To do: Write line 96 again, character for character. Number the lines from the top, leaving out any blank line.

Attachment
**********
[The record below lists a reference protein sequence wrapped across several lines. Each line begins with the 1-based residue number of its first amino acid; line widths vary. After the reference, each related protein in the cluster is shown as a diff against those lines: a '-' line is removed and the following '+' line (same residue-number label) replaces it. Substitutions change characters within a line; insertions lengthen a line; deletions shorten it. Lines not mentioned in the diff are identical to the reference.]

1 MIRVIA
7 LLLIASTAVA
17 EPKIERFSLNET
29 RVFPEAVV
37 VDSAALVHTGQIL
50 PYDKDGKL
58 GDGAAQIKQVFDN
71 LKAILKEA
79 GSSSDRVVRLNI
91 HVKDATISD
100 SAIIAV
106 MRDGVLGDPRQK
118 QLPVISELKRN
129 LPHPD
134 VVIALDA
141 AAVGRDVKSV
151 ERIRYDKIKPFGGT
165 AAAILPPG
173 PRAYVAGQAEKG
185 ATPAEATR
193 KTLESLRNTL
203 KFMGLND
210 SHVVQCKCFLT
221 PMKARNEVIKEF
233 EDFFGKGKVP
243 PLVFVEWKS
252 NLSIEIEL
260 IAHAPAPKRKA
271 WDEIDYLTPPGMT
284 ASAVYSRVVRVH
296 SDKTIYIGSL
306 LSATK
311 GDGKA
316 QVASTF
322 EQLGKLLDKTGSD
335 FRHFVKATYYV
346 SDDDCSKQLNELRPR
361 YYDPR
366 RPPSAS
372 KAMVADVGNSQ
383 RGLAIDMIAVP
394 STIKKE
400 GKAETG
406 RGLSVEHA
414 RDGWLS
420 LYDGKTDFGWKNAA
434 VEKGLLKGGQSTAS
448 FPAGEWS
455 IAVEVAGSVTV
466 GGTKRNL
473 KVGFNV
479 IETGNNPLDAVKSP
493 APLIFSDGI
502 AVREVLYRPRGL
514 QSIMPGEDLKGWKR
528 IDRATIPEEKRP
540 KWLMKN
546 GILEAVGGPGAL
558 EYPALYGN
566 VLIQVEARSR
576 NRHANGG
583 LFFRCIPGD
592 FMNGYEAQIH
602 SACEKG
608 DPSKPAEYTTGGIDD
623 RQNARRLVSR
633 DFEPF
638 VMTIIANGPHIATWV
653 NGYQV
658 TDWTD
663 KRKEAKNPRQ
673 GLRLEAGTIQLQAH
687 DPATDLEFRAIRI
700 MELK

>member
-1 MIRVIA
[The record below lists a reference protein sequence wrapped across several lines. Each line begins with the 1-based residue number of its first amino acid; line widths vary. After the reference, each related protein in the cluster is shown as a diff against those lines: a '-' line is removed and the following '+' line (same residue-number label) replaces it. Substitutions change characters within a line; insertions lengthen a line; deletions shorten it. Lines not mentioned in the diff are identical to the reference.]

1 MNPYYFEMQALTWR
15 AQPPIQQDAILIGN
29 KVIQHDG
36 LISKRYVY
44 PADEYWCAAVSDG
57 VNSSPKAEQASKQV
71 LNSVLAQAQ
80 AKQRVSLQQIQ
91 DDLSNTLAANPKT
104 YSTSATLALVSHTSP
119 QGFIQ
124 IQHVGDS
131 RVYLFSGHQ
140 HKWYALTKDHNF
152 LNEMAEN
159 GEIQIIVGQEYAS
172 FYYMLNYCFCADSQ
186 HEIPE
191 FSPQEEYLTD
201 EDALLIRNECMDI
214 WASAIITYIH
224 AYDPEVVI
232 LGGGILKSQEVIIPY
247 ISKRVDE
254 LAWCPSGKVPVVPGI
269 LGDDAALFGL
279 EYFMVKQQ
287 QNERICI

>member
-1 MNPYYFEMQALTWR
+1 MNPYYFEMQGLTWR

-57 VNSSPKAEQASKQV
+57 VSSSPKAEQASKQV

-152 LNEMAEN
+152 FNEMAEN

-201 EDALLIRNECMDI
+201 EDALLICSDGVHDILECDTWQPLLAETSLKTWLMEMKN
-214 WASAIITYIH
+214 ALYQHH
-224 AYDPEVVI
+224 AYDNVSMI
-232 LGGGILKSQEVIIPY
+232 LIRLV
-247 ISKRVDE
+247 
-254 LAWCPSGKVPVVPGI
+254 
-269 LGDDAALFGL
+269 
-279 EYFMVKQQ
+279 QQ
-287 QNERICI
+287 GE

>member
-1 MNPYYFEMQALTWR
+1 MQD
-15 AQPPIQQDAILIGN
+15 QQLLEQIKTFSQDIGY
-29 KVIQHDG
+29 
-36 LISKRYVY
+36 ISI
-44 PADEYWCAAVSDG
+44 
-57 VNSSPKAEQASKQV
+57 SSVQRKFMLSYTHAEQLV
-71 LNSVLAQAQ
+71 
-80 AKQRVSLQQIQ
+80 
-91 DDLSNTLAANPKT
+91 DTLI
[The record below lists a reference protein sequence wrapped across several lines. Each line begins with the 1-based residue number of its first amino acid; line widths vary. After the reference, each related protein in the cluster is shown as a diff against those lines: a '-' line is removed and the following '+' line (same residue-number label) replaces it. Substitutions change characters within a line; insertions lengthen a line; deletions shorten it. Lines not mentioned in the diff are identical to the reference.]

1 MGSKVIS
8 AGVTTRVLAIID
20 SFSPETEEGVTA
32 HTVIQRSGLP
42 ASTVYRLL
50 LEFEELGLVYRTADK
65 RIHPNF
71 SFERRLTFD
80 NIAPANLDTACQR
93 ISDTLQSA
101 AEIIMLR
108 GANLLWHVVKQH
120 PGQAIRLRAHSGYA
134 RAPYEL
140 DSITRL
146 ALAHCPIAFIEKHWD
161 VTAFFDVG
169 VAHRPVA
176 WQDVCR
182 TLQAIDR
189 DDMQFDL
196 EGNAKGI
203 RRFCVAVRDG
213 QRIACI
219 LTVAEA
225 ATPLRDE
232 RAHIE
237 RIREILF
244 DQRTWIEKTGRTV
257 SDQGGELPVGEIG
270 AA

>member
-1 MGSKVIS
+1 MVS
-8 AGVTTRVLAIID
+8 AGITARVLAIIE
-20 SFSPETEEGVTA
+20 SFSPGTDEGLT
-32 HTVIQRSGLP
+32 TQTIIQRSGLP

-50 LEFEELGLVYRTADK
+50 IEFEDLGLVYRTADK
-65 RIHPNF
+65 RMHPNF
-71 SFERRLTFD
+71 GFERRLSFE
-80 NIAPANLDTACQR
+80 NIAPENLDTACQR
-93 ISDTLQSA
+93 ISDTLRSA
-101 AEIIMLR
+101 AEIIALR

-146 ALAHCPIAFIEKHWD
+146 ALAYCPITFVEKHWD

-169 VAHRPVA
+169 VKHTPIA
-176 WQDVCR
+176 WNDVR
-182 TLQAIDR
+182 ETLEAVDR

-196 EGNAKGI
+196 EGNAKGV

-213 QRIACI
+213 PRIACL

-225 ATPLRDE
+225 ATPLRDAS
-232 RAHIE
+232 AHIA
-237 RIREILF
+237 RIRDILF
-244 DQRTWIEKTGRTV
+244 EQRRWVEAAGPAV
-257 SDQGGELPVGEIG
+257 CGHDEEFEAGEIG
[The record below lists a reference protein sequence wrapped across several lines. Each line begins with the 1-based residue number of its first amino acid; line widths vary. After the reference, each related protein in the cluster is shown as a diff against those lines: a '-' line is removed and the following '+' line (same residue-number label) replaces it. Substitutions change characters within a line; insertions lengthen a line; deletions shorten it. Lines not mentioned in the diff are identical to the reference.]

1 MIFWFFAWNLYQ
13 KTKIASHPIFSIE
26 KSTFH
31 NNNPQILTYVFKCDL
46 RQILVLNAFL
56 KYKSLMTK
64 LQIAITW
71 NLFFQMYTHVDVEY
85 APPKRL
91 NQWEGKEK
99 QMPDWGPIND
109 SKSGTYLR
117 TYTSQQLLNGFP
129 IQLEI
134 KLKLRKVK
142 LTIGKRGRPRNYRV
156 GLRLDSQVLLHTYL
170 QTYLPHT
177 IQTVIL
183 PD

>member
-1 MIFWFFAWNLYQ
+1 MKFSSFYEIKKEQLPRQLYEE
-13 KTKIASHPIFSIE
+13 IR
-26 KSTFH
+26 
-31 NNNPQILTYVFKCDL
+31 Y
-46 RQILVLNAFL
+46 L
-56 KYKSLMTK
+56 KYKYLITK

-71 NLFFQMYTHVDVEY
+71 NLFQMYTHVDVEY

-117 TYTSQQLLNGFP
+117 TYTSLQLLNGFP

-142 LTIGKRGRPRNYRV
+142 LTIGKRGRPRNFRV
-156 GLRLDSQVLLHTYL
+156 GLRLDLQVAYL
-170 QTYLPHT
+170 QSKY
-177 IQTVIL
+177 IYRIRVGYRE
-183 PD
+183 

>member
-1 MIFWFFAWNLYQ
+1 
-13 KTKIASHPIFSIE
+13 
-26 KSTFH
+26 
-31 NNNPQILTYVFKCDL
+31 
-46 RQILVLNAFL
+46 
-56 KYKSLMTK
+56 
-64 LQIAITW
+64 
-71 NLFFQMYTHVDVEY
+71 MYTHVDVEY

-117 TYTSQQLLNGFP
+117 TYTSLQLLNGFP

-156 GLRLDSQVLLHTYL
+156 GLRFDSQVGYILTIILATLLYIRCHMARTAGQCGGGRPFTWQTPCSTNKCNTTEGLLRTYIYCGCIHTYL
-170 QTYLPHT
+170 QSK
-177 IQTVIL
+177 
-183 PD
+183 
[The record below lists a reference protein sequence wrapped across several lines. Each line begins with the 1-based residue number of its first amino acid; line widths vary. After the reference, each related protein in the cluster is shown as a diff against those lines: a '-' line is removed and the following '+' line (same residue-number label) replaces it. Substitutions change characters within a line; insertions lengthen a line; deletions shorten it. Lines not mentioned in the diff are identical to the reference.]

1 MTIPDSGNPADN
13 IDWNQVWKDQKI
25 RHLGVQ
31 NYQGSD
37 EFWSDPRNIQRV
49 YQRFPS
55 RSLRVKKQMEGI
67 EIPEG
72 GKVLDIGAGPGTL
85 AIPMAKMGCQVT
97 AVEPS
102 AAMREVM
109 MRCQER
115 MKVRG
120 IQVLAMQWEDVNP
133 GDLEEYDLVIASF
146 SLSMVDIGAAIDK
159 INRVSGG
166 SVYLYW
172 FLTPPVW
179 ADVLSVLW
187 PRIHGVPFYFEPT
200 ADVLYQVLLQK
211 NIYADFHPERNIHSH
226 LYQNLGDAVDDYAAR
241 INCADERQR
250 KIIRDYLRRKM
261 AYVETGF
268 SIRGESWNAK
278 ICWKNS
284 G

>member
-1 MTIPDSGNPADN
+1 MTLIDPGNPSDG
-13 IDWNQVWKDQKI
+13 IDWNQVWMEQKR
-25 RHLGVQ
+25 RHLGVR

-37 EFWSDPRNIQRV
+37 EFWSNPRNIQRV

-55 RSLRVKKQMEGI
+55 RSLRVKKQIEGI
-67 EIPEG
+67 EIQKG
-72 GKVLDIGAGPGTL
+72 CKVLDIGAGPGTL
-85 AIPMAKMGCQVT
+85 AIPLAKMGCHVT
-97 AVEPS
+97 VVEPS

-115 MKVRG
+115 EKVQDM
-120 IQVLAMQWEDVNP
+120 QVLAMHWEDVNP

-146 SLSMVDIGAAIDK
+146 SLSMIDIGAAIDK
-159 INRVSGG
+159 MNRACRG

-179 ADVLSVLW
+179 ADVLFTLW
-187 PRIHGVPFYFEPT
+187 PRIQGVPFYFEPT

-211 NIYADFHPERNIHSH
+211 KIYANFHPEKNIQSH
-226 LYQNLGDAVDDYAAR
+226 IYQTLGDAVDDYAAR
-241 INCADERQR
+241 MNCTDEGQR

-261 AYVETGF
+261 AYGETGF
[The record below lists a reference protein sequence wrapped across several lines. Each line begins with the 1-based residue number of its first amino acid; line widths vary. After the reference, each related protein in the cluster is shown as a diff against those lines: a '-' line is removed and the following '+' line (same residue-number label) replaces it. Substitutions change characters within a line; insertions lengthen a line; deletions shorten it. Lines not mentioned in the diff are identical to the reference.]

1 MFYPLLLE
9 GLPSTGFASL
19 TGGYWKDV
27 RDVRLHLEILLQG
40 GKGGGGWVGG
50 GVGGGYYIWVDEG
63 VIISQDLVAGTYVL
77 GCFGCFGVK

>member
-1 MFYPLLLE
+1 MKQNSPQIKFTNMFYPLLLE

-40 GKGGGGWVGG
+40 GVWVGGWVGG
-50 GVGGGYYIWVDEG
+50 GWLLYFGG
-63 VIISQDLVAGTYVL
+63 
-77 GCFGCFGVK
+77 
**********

186 HEIPE